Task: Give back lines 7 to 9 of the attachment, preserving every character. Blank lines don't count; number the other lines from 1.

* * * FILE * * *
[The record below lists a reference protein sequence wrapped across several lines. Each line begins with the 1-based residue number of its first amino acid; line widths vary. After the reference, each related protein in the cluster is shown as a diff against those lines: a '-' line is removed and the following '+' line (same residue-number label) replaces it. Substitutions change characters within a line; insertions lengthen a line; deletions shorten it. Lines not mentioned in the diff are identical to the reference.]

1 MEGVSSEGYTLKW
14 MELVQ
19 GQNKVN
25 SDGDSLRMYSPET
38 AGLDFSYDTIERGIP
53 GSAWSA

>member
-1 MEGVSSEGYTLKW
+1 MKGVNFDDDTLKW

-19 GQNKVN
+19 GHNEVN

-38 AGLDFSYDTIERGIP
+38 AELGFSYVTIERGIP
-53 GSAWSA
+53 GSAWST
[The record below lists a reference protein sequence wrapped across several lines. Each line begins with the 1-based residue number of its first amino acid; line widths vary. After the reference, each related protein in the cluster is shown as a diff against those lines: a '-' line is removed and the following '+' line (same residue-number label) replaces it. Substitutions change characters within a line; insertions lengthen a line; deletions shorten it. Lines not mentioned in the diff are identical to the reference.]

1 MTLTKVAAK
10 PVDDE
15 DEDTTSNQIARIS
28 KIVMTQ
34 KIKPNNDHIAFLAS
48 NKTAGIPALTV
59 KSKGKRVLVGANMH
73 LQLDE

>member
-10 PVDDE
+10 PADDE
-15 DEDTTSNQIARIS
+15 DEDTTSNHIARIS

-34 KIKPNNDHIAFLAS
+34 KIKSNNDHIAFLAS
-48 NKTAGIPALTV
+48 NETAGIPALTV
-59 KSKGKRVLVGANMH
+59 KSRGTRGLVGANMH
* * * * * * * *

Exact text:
53 GSAWSA

>member
-1 MEGVSSEGYTLKW